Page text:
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No Tax Increase in Proposed Municipal Budget

Mayor Dan Hayes presented his draft of the budget with a 0 percent tax increase.

Mayor Dan Hayes presented his spending plan for the 2013 municipal budget Thursday, emphasizing that, without cutting any programs, the budget has a 0 percent tax increase.

"This budget provides the resources to continue to meet our goals without the need of a tax increase," he said.

The budget as outlined now is set at $38,688,671, a 0.6 percent increase over the 2012 budget, which was set at $38,451,229.13.

And with a 0 percent tax increase, residents will pay a municipal tax of $1,053 for a home assessed at the average value of $411,662. This is exactly the same as the tax costs in the 2012 budget.

Hayes said Thursday that the administration focused on maintaining his four goals of remaining among the lowest in the county for municipal taxes, keeping vigilant in land use, delivering essential services and providing for infrastructure changes.

"This budget does this in a resident-first cost-effective manner," he said.

The budget, Hayes said, provides additional funding for litigation and zoning for this year. There will be an increase of $195,000 in costs for litigation this year while the township continues defending itself in several lawsuits, and debt service will increase in 2013 by $370,889 for payments on former capital budget decisions.

Hayes said the township is also reaping the benefits from internalizing the code enforcement program. The township has stopped using outside contractors for this work.

"In Sandy, we were able to provide quick responses to residents, and we are able to be more responsive in general," he said.

Hayes said the township is also looking at increased revenue of $200,000 for 2013 through internalizing that service.

With the budget as it stands now, it includes $147,200 budgeted for costs associated with cleanup from Superstorm Sandy. The township is planning to apply to FEMA for reimbursement of 75 perccent of the costs associated, and the governor has mandated that municipalities can finance these storm-related costs over a five-year period, which the township is planning to do.

In terms of pensions and health benefits, recent changes to the laws are requiring pension contributions from the township to increase by $95,680, and health benefit contributions from employees will be set at $300,000, offsetting any increases in premiums this year.

The township is also looking at saving $65,000 in unemployment insurance on employees who have left the payroll.

In addition, all township departments are being asked to cut operating costs by 5 percent wherever possible. They have already reduced the number of phone lines to cut that budget by $30,000, and have negotiated an agreement for the county to provide $57,300 in offsetting costs for social services.

Hayes said the budget also assumes that state aid will remain flat. Last year, the township received $5,904,261 in state aid.

"Any further reductions in revenue will be felt directly in the form of tax increase pressures," he said.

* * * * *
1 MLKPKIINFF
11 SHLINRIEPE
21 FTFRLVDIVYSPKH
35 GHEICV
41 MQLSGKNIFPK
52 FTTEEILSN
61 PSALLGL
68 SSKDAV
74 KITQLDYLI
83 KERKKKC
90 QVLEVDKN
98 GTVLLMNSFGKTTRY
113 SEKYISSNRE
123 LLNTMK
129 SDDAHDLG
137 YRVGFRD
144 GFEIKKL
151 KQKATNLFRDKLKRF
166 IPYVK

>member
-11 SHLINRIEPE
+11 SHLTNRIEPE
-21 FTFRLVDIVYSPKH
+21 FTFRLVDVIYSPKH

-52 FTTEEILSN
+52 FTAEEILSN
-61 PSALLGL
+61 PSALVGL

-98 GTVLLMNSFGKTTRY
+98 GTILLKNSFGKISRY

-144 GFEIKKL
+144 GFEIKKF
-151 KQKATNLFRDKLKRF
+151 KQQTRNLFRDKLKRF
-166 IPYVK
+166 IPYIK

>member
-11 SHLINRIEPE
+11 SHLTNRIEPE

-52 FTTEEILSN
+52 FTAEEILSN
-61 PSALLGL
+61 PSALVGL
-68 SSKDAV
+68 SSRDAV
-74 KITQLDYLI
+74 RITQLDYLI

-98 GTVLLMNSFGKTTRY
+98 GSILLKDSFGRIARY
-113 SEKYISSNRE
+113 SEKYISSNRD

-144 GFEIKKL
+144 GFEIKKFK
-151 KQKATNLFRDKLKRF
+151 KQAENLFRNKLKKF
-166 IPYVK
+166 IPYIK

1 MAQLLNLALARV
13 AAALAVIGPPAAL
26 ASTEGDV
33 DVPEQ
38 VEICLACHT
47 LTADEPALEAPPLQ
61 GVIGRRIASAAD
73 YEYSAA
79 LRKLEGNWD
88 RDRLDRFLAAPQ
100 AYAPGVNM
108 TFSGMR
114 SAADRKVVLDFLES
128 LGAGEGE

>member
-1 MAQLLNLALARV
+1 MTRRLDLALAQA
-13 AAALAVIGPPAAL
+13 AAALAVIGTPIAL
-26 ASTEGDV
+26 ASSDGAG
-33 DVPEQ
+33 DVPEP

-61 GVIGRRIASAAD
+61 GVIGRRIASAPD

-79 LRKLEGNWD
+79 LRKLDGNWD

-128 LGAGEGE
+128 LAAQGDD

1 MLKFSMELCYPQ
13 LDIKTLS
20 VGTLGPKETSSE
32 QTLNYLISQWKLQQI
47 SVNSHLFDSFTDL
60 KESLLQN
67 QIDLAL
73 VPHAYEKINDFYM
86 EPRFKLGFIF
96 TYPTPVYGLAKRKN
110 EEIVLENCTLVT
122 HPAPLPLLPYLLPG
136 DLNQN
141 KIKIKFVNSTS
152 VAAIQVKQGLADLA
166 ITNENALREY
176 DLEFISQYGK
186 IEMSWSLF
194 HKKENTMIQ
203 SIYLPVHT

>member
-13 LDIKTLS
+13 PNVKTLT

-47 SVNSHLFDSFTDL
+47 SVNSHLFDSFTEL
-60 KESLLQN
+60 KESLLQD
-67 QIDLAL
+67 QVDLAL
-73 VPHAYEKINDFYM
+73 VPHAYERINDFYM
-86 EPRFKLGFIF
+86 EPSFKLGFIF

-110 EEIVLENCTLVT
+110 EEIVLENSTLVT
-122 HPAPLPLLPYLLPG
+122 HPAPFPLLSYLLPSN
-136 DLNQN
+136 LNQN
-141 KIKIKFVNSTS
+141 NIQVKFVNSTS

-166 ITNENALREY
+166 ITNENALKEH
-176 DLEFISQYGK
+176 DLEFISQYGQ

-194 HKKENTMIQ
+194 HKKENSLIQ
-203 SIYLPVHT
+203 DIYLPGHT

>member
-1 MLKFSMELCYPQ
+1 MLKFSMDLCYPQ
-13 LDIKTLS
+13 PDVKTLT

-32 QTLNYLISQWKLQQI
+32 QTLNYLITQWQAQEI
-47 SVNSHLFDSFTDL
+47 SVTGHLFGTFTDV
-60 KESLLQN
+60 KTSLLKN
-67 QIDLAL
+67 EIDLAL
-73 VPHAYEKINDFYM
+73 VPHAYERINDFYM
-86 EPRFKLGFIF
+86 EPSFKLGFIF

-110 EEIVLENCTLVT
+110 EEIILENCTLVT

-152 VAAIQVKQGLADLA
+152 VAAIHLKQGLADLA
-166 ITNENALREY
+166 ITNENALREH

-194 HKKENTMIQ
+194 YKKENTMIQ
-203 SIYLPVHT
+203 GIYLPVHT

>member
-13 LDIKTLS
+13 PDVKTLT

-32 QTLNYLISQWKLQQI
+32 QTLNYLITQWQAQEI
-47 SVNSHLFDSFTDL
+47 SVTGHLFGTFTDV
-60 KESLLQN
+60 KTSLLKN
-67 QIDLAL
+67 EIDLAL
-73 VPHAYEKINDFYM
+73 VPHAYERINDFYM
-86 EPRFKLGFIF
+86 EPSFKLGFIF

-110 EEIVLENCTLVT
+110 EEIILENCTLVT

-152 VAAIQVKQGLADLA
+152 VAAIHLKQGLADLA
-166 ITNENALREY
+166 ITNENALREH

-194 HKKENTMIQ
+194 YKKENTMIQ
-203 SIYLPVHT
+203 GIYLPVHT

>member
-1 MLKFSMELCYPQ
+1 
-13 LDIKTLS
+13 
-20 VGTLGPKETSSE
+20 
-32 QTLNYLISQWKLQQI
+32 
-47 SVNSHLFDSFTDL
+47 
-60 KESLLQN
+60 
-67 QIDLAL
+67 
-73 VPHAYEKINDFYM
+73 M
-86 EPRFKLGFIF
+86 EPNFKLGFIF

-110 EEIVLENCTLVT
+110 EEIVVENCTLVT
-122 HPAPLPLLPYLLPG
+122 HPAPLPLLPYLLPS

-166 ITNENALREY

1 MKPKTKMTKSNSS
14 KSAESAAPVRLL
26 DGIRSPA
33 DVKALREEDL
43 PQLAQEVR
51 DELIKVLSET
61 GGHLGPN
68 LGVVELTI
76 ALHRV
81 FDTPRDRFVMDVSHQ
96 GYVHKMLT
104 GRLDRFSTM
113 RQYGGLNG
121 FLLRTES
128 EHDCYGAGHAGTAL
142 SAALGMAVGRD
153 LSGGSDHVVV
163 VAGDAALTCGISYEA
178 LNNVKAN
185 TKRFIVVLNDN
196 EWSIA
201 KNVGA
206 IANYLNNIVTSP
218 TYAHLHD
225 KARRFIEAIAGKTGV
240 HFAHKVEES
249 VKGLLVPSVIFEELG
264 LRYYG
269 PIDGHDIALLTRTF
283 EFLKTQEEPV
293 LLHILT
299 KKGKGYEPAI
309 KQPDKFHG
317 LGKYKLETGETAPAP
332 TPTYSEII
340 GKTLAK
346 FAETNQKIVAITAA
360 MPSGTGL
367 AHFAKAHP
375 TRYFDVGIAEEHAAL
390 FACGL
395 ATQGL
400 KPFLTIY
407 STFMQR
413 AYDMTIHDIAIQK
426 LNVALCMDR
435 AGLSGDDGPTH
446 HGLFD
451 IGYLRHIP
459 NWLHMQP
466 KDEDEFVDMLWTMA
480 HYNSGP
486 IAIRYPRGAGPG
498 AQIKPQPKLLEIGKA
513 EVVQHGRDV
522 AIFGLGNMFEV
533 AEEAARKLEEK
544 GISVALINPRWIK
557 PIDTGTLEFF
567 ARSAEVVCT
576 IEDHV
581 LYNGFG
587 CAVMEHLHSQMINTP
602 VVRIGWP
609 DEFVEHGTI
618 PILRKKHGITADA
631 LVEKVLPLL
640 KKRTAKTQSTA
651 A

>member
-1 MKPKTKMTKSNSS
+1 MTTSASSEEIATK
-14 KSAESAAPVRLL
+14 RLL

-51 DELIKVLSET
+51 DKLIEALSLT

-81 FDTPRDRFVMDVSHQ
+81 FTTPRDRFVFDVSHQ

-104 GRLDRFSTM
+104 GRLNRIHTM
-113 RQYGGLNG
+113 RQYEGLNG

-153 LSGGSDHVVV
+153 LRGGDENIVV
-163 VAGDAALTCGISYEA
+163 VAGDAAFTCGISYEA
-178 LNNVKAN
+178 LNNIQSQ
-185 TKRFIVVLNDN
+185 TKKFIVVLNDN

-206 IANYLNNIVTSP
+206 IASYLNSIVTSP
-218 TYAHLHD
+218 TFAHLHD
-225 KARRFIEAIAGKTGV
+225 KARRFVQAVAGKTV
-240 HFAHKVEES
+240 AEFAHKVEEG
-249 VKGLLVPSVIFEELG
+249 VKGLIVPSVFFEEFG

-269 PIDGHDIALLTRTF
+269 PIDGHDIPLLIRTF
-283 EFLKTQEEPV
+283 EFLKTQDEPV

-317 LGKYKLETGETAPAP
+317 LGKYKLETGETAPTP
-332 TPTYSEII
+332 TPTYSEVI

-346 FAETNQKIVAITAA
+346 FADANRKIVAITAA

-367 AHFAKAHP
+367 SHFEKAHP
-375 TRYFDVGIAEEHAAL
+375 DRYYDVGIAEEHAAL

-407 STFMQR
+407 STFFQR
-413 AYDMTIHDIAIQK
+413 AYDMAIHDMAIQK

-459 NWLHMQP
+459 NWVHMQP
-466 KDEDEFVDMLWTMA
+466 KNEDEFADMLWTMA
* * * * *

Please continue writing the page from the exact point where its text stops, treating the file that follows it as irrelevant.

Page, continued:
But, Hayes said, the important thing is to remain affordable for residents.

"The need to keep taxes as low as possible is fully understood by the staff," he said. "We understand we need to keep municipal tax rates as low as possible. We remain charged to look at creative ways to lower costs and provide services at reduced costs."

The next step is for the township council to review the budget before it is introduced to the public.

BucaBuddy99 February 01, 2013 at 02:25 PM
Hooray! Finally an understanding of our current financial state. Good work Mayor Hayes.
Mike Umbris February 01, 2013 at 10:31 PM
Well done. This is why you were elected. Can you please send a memo to D.C . regarding this as well.
Mike February 02, 2013 at 06:14 PM
Not bad, but taxes should be going down significantly. Less/smaller government, please. Some ideas: Citizens who have potholes in front of their houses should pay for repairs, not the township. And haul your own Sandy trees away; why should I pay for that? I can't wait for education to be privatized: no way should the mall be paying $2M/yr into the education budget (look it up); imagine how many more customers they'd have if kids weren't in school...and how many of those kids they could hire at minimum wage with the $2M saved. </snark>
Robin B February 03, 2013 at 04:09 PM
Not a bad start. But the value of my home is down 30% or so while my taxes have steadily increased to their present high levels. If I had eight kids in school, to pick an arbitrary number, the 2/3 of my taxes that goes to support education would be a bargain. However my one child is long out of the Bridgewater school system yet I will be paying for education in perpetuity. Some thing here is out of whack. I don't mind contributing to the general welfare, but this is at ridiculous levels.
Mike February 03, 2013 at 04:57 PM
@Robin: Absolutely! Paying into something you will not benefit from makes no sense, especially since you've already reaped the benefits. And if B-R's public schools were even half as great as they're purported to be, your home value would not have diminished so much, for sure, so there goes that argument. School tax should be based on how many kids you have in the system. This is a clear message to our liberal mayor and town council: where's the austerity?

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